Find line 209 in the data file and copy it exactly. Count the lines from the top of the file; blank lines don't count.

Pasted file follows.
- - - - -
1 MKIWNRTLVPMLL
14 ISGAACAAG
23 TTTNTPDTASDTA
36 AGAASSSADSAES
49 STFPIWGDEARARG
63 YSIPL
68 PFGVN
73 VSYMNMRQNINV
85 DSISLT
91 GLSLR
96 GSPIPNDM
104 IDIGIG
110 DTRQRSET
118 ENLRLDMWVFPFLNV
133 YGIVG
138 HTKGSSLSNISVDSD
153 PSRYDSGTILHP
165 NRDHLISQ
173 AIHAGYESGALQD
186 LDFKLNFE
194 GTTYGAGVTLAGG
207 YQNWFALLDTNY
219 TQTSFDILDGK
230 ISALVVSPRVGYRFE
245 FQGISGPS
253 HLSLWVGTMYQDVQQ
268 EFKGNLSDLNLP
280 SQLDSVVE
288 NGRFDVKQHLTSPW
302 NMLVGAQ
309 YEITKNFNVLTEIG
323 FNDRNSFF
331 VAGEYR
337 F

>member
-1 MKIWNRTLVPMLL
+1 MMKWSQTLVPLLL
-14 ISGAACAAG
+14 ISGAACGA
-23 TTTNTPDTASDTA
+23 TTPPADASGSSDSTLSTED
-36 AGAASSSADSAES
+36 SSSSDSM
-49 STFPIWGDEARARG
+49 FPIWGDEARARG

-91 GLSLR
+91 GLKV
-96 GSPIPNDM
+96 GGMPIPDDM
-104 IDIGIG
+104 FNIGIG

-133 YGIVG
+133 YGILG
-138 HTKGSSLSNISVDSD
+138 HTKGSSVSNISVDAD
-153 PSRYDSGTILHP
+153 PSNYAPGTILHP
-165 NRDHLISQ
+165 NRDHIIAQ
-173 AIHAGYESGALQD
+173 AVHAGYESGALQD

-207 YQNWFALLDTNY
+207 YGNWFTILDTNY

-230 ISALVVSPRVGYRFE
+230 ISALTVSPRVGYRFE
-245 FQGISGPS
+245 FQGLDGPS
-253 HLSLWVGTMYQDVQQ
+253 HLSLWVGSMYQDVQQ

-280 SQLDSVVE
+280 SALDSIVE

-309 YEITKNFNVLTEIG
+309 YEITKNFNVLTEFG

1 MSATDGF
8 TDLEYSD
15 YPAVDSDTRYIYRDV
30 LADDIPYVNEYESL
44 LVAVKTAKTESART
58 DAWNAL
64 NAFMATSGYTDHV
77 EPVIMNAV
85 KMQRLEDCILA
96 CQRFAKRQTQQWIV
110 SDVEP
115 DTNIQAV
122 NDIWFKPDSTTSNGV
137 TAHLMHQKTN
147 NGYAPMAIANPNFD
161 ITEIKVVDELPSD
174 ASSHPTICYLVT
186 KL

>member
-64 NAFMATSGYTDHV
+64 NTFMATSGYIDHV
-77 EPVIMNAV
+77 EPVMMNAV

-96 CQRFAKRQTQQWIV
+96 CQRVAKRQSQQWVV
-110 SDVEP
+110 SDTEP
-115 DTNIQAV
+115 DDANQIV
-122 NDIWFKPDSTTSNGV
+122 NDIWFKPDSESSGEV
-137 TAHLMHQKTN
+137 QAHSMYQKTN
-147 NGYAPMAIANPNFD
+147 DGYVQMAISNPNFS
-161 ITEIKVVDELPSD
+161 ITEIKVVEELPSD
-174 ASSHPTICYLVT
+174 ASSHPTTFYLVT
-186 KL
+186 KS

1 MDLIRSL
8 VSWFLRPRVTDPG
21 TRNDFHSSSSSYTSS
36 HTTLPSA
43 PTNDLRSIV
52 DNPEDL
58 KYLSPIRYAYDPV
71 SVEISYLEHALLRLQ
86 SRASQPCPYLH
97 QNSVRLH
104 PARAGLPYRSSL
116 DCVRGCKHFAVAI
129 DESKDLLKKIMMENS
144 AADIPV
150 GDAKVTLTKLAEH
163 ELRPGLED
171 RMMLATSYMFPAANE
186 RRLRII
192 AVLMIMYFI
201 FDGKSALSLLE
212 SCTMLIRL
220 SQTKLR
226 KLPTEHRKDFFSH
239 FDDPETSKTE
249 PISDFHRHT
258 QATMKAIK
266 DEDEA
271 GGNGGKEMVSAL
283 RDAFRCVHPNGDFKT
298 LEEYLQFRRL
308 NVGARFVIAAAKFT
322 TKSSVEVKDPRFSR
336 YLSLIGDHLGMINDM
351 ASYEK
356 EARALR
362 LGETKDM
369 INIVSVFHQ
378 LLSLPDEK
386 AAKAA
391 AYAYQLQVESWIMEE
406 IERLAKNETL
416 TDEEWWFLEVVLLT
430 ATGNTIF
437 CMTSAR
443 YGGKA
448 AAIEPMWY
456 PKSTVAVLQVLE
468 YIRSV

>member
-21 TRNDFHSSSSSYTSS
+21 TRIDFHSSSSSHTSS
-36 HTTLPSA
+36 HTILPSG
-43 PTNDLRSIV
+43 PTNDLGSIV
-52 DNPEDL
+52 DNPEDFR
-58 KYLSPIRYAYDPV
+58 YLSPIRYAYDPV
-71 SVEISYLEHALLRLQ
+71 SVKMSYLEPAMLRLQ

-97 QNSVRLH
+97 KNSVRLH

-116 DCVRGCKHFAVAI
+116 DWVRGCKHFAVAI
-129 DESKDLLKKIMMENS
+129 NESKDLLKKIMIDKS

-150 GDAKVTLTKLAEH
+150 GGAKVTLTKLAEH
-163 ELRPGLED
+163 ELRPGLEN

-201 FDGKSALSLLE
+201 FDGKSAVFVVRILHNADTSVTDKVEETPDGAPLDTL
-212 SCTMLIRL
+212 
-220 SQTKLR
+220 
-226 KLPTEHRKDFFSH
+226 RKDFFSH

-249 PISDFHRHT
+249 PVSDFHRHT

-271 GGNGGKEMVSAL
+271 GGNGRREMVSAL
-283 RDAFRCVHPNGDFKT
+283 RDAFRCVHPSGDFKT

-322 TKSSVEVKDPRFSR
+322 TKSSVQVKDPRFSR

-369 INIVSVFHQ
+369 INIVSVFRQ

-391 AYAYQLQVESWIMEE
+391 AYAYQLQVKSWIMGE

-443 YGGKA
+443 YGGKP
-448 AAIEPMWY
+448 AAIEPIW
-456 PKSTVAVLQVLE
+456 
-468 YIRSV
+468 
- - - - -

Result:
+448 AAIEPIW